Thermal Stress: Inside the cockpit and underneath the skin of the aircraft, the primary source of heat is the avionics themselves. The stacking of the instruments not only makes cooling a challenge but also exacerbates the heat. As the aircraft climbs in altitude, the air temperature drops but a great deal of heat is generated from flying at supersonic speed; as a result, the plane experiences both extreme heat and cold. During the descent, the opposite occurs. Space shuttles also undergo significant thermal stress, since re-entry into the atmosphere will create a large amount of heat due to atmospheric friction. Lastly, different rates of thermal expansion by adjacent structures will produce more wear and tear.
Vibrational Stress: For rockets and spacecraft, the burning of solid rocket fuel during launch leads to vibration. Since most of the fighter jets have fixed wings, they will encounter vibration and shock waves during ascent, cruise, and descent. Also, atmospheric turbulence and mechanical malfunctions cause vibration, and the cabin pressurization and depressurization that occurs once per flight also causes stress variation.
Reliability Verification Tests
Due to the significant stresses the aircraft undergoes, and the consequences of failure, it is crucial to test the reliability of fiber optic transceivers (FOTs) under extreme and stressful conditions with five critical tests:
Mechanical and Environmental Tests,
Space Application Test,
Mechanical and Environmental Tests
Mechanical tests include vibration tests across all three axes, mechanical shock tests (for all six orientations), and thermal shock tests.
Environmental tests include a temperature cycling test that evaluates mechanical fatigue over the transceiver's lifetime to identify a thermal expansion-induced mismatch between materials, and a damp heat test to test the level of moisture resistance of the sealed FOT. A sequence of tests that are specifically designed for transceivers with a BGA electrical interface compatible with solder reflow is used to test for possible impact to reflow profile and cold temperature storage.
Life tests are used to forecast the lifetime degradation of performance of an FOT. Several units of transceivers (from different lots) are tested. Under the simulation of 20-plus years of operation, an FOT is tested in an accelerated manner by significantly exceeding its maximum operating conditions for at least 1000 hours.
Live tests evaluate the performance of the electrical and optical interface configurations on a FOT by running high-speed digital signals through every channel, measuring the transmission errors and making sure the bit error rate (BER) is below one error in one trillion bits even under the harshest conditions. A significant signal degradation of an FOT suggests a cumulative effect from both the transmitter and the receiver (Figure 4).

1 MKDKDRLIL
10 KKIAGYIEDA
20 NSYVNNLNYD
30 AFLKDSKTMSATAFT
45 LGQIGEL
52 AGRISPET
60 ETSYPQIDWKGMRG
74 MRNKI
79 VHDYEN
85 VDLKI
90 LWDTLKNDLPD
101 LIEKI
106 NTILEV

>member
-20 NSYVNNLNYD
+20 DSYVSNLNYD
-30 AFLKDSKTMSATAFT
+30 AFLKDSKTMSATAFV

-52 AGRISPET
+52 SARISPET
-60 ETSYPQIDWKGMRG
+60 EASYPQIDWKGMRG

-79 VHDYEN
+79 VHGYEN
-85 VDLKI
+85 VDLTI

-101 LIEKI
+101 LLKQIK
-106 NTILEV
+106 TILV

Space Applications Tests
If the FOT is to be used inside a satellite, it will also be submitted to additional tests to ensure that it maintains its performance under levels of radiation and vacuum conditions similar to those in space.
First, a non-operational FOT at rest will be bombarded with a Total Non-Ionizing Dose (TNID) of 100 MeV energy protons. Second, a non-operational FOT, under biased and unbiased conditions, is exposed with Total Ionizing Dose (TID) of gamma rays (100 krad cumulative dose). The difference in error rates between before and after tests must be negligible. Third, the FOT undergoes a Live Test, Single Event Effects (SEE), at both room temperature and 85°C, to detect the presence of Single Event Upset and/or Single Event Latch-ups. Fourth, an encapsulated ruggedized FOT must undergo an outgassing test to ensure cross-contamination of proximity circuit elements will not occur in a vacuum environment. Finally, the same FOT has to be submitted to a Live Thermal Vacuum Test, where thermal fatigue in the same vacuum environment is to be assessed.
The previous tests are associated to a qualification plan to be implemented on a significant sampling of units produced from at least two independent fabrication lots. The qualification plan will confirm the reliability of the design. To confirm the quality of a production lot, the FOT will go through screening tests on 100% of the units that are manufactured. These screening tests usually include thermal cycling covering the complete operating temperature range and a burn-in test at the maximum operating temperature for at least 168 hours, to eliminate units that may suffer from infant mortality.
The design challenges of FOTs used in rugged environments such as space and avionics require small form factors to fit in limited space. Three electrical interface options can be combined with four different types of optical interfaces, each having its own pros and cons. Therefore, it is important to select the design with the right parameters to fit the specific applications.
The ability of FOTs to deliver reliable performance despite extreme thermal, radiation, and mechanical stress is mission-critical. The passage of the FOTs to the previously identified critical tests (mechanical and environmental tests, life tests, live tests, space applications tests, and screening tests) must be applied to ensure the ultimate success of the missions.
This article was written by Jocelyn “Justin” Lauzon, Senior Technical Advisor, Reflex Photonics, Inc. (Kirkland, QC, Canada). For more information, visit here .